yes I understand it. charger is in the car. Few things I should have mentioned. My car (Tesla model 3 LR) can draw up to 48amp (60 amp circuit) but I am limiting myself because, I will be moving out from this home after an year or so, 32amp overnight charge is plenty for me, reduction in cost - considering how prices of these material gone up (6/3 wire v/s 8/3 wire if I am using 40amp etc.), my panel is only 100amp, and I have the 14-50 adapter already. Yes it would have been more nice to use 6-50 as neutral wire is no use but I already have 14-50 adapter hence I am going this route.

DO NOT run a 40A circuit to a NEMA 14-50 receptacle for EV charging. The 14-50 is advertising that it has 50A available not 40A. Most EVSE's will pull current like it's a 50A circuit (meaning pulling 40A continuously, and the breaker will probably tolerate this). Maybe this particular car doesn't, but you'll get a new model in a few years right?
Understand what you are trying to say. May be I will write near receptacle 40amp is max. There is no 40amp receptacle so! Yes my car cord (mobile connector) only will pull 32 amp max. I have options to hard-wire (wall connector) or use another connector to pull up to 40amp max but I am not planning to do it with this house. But as you said if someone in the future connects a more amp breaker will trip, so this writing near receptacle to be clear.

In fact, I don't want to overload you with info, but the NEMA 14-50 is a source of high stupidity. A lot of people get fixated on it, because the car "comes with" a small "travel charger" meant for opportunity charging on the road. The travel charger comes with a normal 120V plug and a NEMA 14-50 - why? Because, NEMA 14-50 is found at RV campgrounds and sites. They are not recommending NEMA 14-50 as an EV charge socket at home. In fact they sell alternate plug dongles for a huge variety of sockets.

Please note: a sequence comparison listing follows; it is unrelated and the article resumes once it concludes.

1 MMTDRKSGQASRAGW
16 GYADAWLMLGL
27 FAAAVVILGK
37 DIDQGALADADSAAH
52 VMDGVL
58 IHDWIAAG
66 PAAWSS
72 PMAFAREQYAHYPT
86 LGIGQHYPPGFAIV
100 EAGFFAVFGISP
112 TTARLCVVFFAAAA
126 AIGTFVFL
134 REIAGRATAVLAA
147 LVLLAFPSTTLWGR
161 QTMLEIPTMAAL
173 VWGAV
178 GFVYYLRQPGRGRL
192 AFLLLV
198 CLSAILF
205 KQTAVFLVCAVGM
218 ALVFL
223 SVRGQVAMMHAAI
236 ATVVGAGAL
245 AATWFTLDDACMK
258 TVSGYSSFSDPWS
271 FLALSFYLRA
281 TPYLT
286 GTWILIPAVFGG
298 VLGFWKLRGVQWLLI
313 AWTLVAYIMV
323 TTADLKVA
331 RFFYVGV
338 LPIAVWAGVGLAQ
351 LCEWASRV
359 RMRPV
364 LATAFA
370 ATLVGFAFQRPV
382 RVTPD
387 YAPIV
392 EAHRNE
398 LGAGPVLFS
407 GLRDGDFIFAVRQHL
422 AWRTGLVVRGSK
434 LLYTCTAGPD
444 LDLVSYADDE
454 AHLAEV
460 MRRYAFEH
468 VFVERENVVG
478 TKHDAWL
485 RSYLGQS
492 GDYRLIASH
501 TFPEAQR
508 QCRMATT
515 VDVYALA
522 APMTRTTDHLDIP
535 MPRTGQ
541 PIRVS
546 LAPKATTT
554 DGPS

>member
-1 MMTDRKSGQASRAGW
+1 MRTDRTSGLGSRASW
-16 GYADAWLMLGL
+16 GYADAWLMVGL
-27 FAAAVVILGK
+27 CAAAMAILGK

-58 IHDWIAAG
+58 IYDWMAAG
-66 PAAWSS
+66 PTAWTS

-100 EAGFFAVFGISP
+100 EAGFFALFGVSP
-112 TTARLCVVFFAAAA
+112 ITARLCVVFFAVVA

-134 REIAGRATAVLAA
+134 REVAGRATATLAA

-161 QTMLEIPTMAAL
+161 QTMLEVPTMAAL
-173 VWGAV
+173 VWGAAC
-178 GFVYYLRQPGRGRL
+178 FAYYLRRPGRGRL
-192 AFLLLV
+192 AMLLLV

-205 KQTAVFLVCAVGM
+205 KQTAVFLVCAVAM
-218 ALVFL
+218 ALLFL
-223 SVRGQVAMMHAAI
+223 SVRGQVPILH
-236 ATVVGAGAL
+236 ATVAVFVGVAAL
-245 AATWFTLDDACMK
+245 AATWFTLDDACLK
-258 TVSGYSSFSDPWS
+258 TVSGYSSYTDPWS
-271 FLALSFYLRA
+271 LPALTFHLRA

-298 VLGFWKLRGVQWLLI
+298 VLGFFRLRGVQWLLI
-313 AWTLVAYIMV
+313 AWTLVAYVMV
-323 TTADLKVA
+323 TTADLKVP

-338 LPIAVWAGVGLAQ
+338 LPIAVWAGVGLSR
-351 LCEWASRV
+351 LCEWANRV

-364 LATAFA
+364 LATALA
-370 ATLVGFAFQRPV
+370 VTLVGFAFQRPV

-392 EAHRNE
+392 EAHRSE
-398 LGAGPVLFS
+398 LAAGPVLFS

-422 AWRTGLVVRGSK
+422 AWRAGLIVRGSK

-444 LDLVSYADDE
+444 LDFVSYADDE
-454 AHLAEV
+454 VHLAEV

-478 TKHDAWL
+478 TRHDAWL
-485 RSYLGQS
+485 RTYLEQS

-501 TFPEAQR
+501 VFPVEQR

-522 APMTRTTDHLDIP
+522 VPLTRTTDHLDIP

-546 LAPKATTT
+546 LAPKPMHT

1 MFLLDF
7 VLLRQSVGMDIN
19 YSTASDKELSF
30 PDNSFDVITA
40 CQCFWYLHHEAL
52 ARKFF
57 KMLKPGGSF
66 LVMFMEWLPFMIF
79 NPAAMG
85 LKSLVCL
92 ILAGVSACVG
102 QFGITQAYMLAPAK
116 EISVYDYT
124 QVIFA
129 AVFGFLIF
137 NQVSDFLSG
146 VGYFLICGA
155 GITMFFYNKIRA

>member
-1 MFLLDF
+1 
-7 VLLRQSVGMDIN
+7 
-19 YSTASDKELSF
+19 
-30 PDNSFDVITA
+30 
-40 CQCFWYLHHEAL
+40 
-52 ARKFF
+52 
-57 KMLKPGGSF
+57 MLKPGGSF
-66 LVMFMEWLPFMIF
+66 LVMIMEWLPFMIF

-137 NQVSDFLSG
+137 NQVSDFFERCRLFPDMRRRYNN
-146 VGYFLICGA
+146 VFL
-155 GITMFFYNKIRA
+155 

yes it all started from Tesla's suggestion on installing nema 14-5, as an alternate option to their wall connector and they have a document on this one. Since then I had done enough research, and the next best option can think of is nema 6-50.

Once you identify the ampacity, you pick the next smaller size out of 15, 20, 30 or 50. For you this is unlikely to be 50, so you'll be changing socket amps anyway and thus buy a different dongle... so you might as well seize the opportunity and go with a 3-wire cable and socket, and save some money on your wire.
yea I was considering this as well - further reduction in cost with nema 6-50 and 8/2 wire.

If you install a 14-30 or -50 you MUST install the neutral wire from the panel (because someone might plug an RV into that, and a missing neutral will fry most things that require 14-50). However the EV doesn't actually use the neutral.
yes I will be using 8/3 wire only. so have 2 hot, 1 neutral and 1 ground.


I don't think so yet, but meet the other stupidity of plug-and-socket connected EVSEs.
was trying to make sure based on electrical code here in Ontario.

Thanks again
 

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32amp overnight charge is plenty for me, reduction in cost - considering how prices of these material gone up (6/3 wire v/s 8/3 wire if I am using 40amp etc.),
Try other cable types. Basic NM is limited to 60C thermal so it's only 40A for #8 copper and 55A for #6.
#8 4-wire should be 50A if it's a cable type allowed 75C thermal.

Or since you are going to a socket, and most 50A sockets are rated for aluminum wire and 75C, so you can go 6-6-6-6 aluminum, that stuff is dirt cheap. That's 50A wire @ 75C.

The next size up of aluminum from a practical POV is #2 at 90A. It is a very common size so it's almost cheaper than #4. Keep that in mind for your next house. You can't run AL direct to a hardwired Tesla EVSE, but you need a disconnect for a hardwired EVSE anyway, and virtually all disconnects accept aluminum wire. Use copper for the last 6 feet to the EVSE. The best disconnect is a subpanel.

my panel is only 100amp, and I have the 14-50 adapter already.